Once again it’s Bloomsday, the 16th of June, the day on which James Joyce’s Ulysses takes place. If you aren’t familiar with this great work of the early twentieth century, it tells the tale of a modern-day Ulysses (Leopold Bloom) as he wanders the streets of Dublin on June 16, 1904. Closely modeled on the Odyssey, Ulysses is a landmark in modernist literature.
Every year on this day, around the world, people read Ulysses alone or in groups, to themselves or out loud, in performance or simply in sitting on a couch. For this year’s Bloomsday, allow me to recommend a novel way to experience the book. The unabridged audiobook of Ulysses, from Naxos, is a gem. With musical interludes and sound effects, and excellent reading by Jim Norton (and Marcella Riordan for the final chapter, the soliloquy by Molly Bloom), this reading brings the work to life in unexpected ways. At over 27 hours, you won’t be able to listen to the entire book in one day (the novel takes place over a period of “only” 18 hours), but you’ll be drawn into the story in ways you did not expect.
For those interested in penetrating this work more deeply, Ulysses Annotated gives you detailed information on the pullulating allusions that fill the novel. And The New Bloomsday Book gives a plot summary that can help you follow some of the more intricate chapters of the work. Hugh Kenner’s Ulysses gives a critical view of the book, and allows you to approach it with greater understanding of the broader scope of Joyce’s vision. Finally, Richard Ellman’s biography of Joyce sets the standard for literary biography. You’ll learn more from reading this book than from any book about Ulysses itself. A recent biography by Gordon Bowker also looks at Joyce’s life through documents that Ellman did not have access to. And a new iPad app from Naxos, Joyce’s Ulysses: A Guide can make all this easier, as it provides the full text of Ulysses, along with detailed in-line annotations, an abridged audiobook reading, and loads of background information about Joyce and Ulysses.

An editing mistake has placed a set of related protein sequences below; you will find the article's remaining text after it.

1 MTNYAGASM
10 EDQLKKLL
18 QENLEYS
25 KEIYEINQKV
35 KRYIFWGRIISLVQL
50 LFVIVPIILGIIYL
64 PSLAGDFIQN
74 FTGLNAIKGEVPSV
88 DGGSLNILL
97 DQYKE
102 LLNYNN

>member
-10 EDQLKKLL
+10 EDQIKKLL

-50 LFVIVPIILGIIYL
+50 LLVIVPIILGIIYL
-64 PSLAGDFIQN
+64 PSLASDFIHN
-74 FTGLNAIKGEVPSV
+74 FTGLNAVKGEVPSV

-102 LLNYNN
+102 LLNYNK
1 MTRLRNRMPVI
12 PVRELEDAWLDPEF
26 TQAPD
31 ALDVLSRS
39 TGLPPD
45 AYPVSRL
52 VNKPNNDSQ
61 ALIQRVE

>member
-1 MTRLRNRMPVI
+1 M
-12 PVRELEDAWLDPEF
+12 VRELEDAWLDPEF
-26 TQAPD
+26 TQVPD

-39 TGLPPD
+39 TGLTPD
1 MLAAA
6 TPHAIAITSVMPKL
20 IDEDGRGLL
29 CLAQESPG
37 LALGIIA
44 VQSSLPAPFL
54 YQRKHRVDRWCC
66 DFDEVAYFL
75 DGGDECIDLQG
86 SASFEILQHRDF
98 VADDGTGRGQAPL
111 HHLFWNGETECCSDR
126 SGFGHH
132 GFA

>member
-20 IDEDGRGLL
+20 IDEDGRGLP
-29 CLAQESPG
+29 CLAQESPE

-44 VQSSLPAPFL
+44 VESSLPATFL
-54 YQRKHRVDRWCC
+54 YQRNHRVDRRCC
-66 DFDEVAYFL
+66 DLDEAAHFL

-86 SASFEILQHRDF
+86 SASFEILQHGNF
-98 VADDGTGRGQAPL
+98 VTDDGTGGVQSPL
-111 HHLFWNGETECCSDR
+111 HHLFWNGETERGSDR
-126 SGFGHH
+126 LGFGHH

But most readers can eschew all the extra layers of complexity that such critical approaches add to the novel. The best way to experience Ulysses is to hear it read out loud. If you can, get the audiobook; if not, read the book. It’s long, it’s not beach reading, but it’s one of the greatest novels written in English.